# Documentation

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# cmorwavf

Complex Morlet wavelet

## Syntax

```[PSI,X] = cmorwavf(LB,UB,N) [PSI,X] = cmorwavf(LB,UB,N,FB,FC) ```

## Description

`[PSI,X] = cmorwavf(LB,UB,N)` returns the complex Morlet wavelet, `PSI`, with time-decay parameter, `FB`, and center frequency, `FC`, both equal to 1. The general expression for the complex Morlet wavelet is

`PSI(X) = ((pi*FB)^(-0.5))*exp(2*pi*i*FC*X)*exp(-(X^2)/FB)`
`X` is evaluated on an N-point regular grid in the interval [`LB`,`UB`].

`[PSI,X] = cmorwavf(LB,UB,N,FB,FC)` returns values of the complex Morlet wavelet defined by a positive time-decay parameter, `FB`, and positive center frequency, `FC`.

`FB` controls the decay in the time domain and the corresponding energy spread (bandwidth) in the frequency domain. `FB` is the inverse of the variance in the frequency domain. Increasing `FB` makes the wavelet energy more concentrated around the center frequency and results in slower decay of the wavelet in the time domain. Decreasing `FB` results in faster decay of the wavelet in the time domain and less energy spread in the frequency domain. The value of `FB` does not affect the center frequency. When converting from scale to frequency, only the center frequency affects the frequency values. The energy spread or bandwidth parameter affects how localized the wavelet is in the frequency domain.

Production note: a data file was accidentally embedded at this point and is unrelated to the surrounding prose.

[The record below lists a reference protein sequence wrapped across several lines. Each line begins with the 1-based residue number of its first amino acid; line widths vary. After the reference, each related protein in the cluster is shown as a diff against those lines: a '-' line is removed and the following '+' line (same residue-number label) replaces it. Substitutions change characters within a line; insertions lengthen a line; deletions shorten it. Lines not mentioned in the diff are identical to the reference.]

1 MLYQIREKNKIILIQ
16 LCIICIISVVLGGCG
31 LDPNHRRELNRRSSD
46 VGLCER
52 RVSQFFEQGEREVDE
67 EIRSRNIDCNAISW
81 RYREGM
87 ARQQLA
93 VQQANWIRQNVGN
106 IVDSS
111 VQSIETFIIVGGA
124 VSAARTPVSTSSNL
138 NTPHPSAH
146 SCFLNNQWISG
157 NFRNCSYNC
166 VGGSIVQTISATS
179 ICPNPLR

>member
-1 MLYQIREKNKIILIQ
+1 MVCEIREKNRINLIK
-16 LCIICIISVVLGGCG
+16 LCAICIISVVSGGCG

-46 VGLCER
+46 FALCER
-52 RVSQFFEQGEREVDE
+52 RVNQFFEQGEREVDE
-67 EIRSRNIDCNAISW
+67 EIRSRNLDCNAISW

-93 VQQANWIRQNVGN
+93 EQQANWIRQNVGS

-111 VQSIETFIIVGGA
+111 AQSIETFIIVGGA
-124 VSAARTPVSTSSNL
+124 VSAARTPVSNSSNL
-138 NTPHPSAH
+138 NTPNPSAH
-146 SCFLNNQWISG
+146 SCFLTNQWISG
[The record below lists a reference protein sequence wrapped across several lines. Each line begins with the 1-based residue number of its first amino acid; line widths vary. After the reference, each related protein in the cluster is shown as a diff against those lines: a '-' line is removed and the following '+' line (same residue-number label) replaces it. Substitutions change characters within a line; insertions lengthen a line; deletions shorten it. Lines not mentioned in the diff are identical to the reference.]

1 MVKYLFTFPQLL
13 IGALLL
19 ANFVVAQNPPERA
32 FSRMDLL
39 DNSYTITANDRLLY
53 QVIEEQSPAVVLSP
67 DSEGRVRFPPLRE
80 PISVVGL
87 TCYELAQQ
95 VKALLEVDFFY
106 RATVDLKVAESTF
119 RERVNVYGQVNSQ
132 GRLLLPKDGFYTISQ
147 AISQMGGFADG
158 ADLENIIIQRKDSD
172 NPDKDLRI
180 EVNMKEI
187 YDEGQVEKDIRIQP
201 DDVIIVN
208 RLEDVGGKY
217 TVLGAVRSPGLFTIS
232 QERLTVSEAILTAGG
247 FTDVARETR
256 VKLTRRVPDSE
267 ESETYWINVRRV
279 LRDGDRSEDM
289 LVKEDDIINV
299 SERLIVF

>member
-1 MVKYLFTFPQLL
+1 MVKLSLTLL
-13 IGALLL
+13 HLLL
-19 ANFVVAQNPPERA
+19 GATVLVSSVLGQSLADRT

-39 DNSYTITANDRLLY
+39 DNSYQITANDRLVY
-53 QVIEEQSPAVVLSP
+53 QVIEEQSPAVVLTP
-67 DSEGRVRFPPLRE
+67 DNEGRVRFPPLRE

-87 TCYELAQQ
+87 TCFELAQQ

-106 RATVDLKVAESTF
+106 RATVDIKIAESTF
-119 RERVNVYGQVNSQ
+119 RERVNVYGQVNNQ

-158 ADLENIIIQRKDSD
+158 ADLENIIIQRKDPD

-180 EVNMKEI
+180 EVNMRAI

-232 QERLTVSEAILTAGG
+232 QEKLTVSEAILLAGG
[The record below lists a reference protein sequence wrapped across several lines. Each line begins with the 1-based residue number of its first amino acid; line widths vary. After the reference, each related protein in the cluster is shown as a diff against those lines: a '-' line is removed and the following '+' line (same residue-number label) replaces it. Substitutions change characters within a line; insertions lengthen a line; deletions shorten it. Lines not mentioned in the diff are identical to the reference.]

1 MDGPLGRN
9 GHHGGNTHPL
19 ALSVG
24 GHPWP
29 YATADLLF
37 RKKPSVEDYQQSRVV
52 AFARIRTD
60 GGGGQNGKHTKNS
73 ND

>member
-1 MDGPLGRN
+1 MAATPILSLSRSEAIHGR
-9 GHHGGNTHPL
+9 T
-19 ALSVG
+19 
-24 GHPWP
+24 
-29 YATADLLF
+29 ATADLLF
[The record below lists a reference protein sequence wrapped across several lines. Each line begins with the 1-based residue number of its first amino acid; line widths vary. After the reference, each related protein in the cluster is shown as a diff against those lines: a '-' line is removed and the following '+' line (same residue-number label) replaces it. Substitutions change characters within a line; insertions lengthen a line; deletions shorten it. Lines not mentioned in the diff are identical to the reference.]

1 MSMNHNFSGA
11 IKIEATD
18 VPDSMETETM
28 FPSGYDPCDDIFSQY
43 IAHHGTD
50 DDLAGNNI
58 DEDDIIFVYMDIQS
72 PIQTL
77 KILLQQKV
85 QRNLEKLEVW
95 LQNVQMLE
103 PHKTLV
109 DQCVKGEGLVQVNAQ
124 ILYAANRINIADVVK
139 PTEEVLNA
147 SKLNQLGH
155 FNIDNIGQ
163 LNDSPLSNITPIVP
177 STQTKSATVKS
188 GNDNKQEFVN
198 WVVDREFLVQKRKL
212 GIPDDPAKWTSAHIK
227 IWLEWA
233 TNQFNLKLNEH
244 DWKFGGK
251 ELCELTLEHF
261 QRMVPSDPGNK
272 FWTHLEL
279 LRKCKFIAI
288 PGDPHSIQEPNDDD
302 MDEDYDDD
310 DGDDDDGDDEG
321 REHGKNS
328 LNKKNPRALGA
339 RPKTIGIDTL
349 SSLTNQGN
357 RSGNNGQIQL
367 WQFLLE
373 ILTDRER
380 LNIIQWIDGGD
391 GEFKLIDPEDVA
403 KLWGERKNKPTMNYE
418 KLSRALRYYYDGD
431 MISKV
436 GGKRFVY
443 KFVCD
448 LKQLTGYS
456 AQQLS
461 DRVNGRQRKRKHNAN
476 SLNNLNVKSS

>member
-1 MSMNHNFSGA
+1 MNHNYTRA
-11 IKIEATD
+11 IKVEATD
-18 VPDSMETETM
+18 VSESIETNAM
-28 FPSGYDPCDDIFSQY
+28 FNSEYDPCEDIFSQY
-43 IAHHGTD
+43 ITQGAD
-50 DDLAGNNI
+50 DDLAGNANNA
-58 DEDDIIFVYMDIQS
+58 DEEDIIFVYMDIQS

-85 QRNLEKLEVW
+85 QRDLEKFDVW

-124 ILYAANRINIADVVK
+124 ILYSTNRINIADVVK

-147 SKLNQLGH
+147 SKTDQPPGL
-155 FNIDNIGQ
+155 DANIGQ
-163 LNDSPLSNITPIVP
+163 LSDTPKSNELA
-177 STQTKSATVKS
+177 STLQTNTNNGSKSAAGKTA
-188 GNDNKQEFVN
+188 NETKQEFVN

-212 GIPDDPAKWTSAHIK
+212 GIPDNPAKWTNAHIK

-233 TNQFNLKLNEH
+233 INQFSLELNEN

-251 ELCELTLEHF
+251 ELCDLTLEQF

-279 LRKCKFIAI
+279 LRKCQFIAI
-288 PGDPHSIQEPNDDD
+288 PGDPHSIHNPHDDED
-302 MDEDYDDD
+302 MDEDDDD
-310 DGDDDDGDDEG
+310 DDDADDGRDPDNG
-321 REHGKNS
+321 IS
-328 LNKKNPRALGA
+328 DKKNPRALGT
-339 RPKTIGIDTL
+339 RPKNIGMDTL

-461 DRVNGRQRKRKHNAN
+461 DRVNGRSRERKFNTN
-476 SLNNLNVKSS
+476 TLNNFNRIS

## Examples

collapse all

Construct a complex-valued Morlet wavelet with a bandwidth parameter of 1.5 and a center frequency of 1. Set the effective support to and the length of the wavelet to 1000.

```N = 1000; Lb = -8; Ub = 8; fb = 1.5; fc = 1; [psi,x] = cmorwavf(Lb,Ub,N,fb,fc);```

Plot the real and imaginary parts of the wavelet.

```subplot(2,1,1) plot(x,real(psi)); title('Real Part'); subplot(2,1,2) plot(x,imag(psi)); title('Imaginary Part');```

This example shows how the complex Morlet wavelet shape in the frequency domain is affected by the value of the bandwidth parameter (`Fb`). Both wavelets have a center frequency of 1. One wavelet has an `Fb` value of 0.5 and the other wavelet has a value of 8.

```f = -5:.01:5; Fc = 1; Fb1 = 0.5; Fb2 = 8; psihat1 = exp(-pi^2*Fb1*(f-Fc).^2); psihat2 = exp(-pi^2*Fb2*(f-Fc).^2); plot(f,psihat1) hold on; plot(f,psihat2,'r') legend('Fb = 0.5','Fb = 8')```

The `Fb` bandwidth parameter for the complex Morlet wavelet is the inverse of the variance in frequency. Therefore, increasing Fb results in a narrower concentration of energy around the center frequency.

## References

Teolis, A. (1998), Computational signal processing with wavelets, Birkhauser, p. 65.